Where do the data for the proper implementation of pay as you throw waste collection come from?
When implementing pay as you throw waste collection, the data detected by the software for the pay as you throw reading comprises three fundamental parameters, i.e. it comes from the combination of three databases:
- Municipal database: this comprises the invoice addressees, i.e. the residential and non-residential users – commercial, industrial, professional and production businesses in general, communities – in the municipality where pay as you throw waste collection is implemented; the residential ones, in turn, can be coded as individual (independent residents) and group (blocks of flats).
- Database of the kits supplied to users for waste collection, the nature of which is set by the administration, which distributes, for example, four bins for the four fractions, or four bags, or even two bins and two bags. Each kit must identifiable in an absolutely unambiguous way.
- The data read at the time of collection – through the antenna mounted on the vehicle or wearable technology, which read the RFID tag put on the bag or bin – together with the municipal database and the one for the kits provide a standardised string, i.e. standard and compliant with the law. The string shows the date, time and GPS coordinates for the waste collection in a single line, together with the tag ID, which is associated unambiguously with the user.
Ministerial Decree on pay as you throw waste collection: identification of the user and data processing
Article 3 of the Ministerial Decree of 20th April 2017, which sets out the “criteria whereby the municipalities can create pay as you throw measuring systems for the quantity of waste assigned”, clarifies the identification of the user and the processing and storing of the data:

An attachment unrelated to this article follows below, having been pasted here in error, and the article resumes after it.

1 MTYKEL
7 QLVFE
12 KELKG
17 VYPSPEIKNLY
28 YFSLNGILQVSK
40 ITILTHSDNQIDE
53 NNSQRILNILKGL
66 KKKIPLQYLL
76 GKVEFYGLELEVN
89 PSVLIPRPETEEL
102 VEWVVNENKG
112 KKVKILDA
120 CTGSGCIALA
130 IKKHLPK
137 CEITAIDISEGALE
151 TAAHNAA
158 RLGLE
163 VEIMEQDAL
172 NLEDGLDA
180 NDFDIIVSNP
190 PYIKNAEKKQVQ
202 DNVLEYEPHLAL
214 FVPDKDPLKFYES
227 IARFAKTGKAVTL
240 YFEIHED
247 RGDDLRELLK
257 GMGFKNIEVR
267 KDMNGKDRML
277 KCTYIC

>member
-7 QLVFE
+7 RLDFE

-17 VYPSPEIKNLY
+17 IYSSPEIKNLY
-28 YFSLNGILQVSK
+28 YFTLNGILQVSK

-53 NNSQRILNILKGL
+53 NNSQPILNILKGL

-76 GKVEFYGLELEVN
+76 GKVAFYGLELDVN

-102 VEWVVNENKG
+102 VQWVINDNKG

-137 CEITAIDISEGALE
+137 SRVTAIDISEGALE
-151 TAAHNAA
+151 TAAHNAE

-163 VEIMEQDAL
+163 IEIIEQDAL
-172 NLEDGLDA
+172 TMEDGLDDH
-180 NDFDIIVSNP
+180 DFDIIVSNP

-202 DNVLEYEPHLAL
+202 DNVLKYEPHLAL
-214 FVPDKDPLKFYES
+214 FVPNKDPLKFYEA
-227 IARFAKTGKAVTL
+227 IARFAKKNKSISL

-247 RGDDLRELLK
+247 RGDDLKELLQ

1. The user is identified by the allocation of a personal code that is unique to each user.
2. The personal data must be processed, managed and stored in compliance with the provisions of Italian Legislative Decree no. 196 of 30th April 2003, implementing the “Personal Data Protection Code”.
3. The IT infrastructures for reading, measuring, processing, managing, updating and storing data must be structured to guarantee the exactness, availability, accessibility, integrity, inalterability and confidentiality of the system data and the infrastructures themselves, in full compliance with the provisions of Italian Legislative Decree no. 82 of 7th March 2005, in order to allow them to be easily used, re-used and redistributed, as defined by Law Decree no. 179 of 18th October 2012, for a suitable period of storage, and must be subject to certified security standards”.
Prepaid bag vs RFID identification
In order to identify the addressee of the invoice, the municipalities applying the pay as you throw waste collection system can choose to use the prepaid bag or bags or bins fitted with a transponder (RFID tag).
With prepaid bags – distributed by the municipal administration in a set quantity, enough for a certain period – the general waste is measured, and consequently the invoice is issued, by counting the number of consignments by the user. The bag is provided with a print or bar code to identify the user.
In the bags and elements fitted with a transponder, the waste is measure by identifying and recording the number of times the bin is emptied or the number of times the user has consigned the bag. The process provides that the RFID tag is read by the antenna fixed on the vehicle or the device worn by the operator. The RFID identification records, identifies and localises that data imported by the tag reading to finally issue the invoice; it is therefore not just counting, as in the case of the prepaid bag, since the tag reading adds a set of information to the data, specifying where and when the counting took place and primarily to whom what is being counted belongs, allowing even the most complex processes in the pay as you throw collection to be managed at their best.
In light of this, the wearable device is the perfect solution for implementing the pay as you throw tariff because:
♦ when reading the RFID tag on the bag or bin, it provides standardised data which allows the tariff to be calculated precisely and indisputably;
♦ it is a versatile tool, capable of adapting perfectly to the urban contexts where the passage of the truck is tricky for collection: mountain municipalities and small towns, featuring inclines and impassable roads, the historical city centres with their narrow alleys and covered galleries that represent scenarios that are widespread from the north to the south of Italy.